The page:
We’re developing courses in which we blend disruptive didactics with sustainability in the broadest sense.

What have you achieved so far?
We started Education in Transition while studying, and now that current students at the university are taking this up, we’ve started a joint business together called Brûs. We’ve been able to outline the importance of this, why we’re continuing with it and where we want to go. We’re developing courses in which we blend disruptive didactics with sustainability in the broadest sense. We mostly design programs tailored to specific university programs, but we are also exploring the potential of Teach-Ins for NGOs and businesses. Brûs is a Frisian word – Almar is Frisian – and loosely translates to effervescence. It is generally used in relation to a storm nearing. It denotes a certain electric energy you feel when the eye of the storm is coming closer. “That’s the feeling we get when we design new concepts and products, which is very magnetic and exciting.”

We kicked off a series of Teach-Ins that we call Ctrl+N in July 2020. This recurring event represents innovation, educational experimentation and community involvement across Erasmus University. We want CTRL+N to serve as a platform where individuals and existing or new initiatives can exchange ideas.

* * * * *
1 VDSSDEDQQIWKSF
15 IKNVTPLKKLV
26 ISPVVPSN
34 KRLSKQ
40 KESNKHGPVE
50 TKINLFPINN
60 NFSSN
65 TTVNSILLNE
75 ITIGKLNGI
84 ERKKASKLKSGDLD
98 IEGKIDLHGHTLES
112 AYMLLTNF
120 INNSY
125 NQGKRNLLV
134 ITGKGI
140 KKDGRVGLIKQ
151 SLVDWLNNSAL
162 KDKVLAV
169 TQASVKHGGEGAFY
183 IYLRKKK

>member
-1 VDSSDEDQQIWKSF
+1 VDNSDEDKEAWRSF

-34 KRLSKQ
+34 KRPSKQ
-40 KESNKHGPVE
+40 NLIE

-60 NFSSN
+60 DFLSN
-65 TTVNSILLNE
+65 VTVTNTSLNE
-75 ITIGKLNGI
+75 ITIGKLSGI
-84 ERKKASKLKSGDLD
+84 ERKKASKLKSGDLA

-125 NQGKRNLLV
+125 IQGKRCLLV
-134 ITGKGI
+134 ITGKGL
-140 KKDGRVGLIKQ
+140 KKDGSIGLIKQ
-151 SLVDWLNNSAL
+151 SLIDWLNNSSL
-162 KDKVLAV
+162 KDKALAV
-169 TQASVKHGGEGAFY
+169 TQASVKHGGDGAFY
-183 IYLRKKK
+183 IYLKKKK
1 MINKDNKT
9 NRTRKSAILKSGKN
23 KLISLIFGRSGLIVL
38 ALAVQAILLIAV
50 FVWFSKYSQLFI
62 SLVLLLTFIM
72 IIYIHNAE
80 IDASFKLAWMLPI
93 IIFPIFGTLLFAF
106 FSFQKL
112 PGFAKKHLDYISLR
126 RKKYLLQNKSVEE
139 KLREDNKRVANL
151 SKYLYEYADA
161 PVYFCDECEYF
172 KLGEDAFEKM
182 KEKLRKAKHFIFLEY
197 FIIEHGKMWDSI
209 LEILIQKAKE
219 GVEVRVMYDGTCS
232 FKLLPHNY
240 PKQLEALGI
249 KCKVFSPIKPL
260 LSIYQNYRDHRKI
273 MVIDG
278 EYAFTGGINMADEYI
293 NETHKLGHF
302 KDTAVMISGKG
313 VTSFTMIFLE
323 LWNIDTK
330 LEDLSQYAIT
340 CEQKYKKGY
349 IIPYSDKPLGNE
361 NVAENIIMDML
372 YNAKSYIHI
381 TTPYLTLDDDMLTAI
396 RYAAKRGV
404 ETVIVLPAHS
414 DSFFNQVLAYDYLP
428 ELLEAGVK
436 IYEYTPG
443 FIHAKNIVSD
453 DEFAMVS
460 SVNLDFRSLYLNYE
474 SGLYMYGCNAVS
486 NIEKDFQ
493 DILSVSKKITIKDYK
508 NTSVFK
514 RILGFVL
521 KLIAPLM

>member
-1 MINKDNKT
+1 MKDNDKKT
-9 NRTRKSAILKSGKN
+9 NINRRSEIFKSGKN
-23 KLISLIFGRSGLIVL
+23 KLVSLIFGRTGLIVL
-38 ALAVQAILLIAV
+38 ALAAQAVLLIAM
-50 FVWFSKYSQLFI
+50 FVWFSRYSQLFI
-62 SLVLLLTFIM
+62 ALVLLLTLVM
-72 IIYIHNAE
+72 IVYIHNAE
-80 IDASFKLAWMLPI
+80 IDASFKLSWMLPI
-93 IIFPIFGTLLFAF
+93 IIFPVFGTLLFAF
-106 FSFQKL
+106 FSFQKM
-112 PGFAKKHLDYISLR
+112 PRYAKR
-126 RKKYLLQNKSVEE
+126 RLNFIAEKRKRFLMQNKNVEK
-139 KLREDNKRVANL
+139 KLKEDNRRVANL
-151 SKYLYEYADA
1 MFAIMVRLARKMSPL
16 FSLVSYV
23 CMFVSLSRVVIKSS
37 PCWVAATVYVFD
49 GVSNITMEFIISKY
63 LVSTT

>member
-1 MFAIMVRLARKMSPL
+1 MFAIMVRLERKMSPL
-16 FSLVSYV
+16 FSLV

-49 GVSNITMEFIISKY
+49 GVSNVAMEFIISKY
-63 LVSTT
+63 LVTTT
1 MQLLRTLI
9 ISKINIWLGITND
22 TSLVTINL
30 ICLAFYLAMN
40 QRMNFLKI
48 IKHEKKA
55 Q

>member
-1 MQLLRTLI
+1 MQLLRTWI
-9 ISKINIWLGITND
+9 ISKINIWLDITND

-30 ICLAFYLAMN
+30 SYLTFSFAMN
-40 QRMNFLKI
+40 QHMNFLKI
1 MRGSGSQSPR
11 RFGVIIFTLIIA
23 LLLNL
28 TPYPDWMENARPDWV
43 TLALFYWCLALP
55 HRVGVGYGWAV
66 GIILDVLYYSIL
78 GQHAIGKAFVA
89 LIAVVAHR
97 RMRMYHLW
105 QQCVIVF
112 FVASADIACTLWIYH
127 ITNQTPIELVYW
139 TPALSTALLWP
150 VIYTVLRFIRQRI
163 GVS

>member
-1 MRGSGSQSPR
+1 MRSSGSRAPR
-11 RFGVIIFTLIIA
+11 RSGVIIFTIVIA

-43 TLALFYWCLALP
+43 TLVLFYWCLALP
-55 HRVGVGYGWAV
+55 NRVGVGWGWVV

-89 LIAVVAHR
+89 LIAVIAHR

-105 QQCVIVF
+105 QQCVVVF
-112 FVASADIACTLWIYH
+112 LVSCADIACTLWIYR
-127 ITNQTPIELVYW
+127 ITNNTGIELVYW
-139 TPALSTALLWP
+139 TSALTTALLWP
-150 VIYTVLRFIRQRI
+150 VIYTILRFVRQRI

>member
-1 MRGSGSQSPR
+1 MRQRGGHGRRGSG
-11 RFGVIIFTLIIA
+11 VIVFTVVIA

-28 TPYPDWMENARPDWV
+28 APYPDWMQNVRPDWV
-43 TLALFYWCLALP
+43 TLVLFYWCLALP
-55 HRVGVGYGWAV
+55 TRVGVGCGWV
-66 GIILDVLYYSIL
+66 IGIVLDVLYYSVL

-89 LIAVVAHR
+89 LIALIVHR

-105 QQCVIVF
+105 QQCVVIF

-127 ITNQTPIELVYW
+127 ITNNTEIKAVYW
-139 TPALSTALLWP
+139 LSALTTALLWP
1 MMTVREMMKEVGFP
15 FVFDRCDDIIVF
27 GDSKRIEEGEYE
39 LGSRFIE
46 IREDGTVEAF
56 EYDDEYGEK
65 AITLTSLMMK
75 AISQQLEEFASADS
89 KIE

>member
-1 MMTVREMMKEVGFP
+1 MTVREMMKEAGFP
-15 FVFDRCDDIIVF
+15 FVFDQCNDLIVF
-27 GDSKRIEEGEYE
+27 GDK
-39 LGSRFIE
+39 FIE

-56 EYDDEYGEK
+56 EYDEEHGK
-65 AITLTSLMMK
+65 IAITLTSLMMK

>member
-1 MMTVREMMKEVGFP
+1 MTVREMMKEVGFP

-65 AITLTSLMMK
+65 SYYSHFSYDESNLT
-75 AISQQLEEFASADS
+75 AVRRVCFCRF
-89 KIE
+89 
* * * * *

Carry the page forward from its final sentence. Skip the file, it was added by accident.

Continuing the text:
What’s held you back the most and how did you overcome it?
“The biggest block would be the history of education and the societal beliefs that have stemmed from that. A long time ago, teaching started out in classrooms because it was efficient. This idea was given to the next generation and the next, and that’s how it’s stuck around and we’re still teaching like this today. There’s no research that proves that this is the best—or even a good—method. This has led to the roles adopted by teachers and by students and we’re stuck in a cycle. Often teachers have a lot of control of what is taught and there’s a fear of letting that go. The cycle where students don’t trust teachers and vice versa is a cycle that needs to be broken.”

Where are you headed?
“Besides growing CTRL+N, we also have the ambition to create a modular educational program, focusing on skills and competency objectives rather than blocks of theory. Additionally, we’re building a platform where we can cluster and offer our teaching methods and tools to a broader audience and are currently exploring the usability and scalability. In the fall, we will roll out a more radical prototype of a high-intensity course on developing Teach-Ins. All the tools and products we are designing fall under educational closed-loop innovation, where students are also the engines of designing education of the future, and where the teachers do not always have to be the expert. So the traditional roles of teachers and learners shift and blur. Next to these ideas and ambitions, we are also always on the lookout for new collaborations.”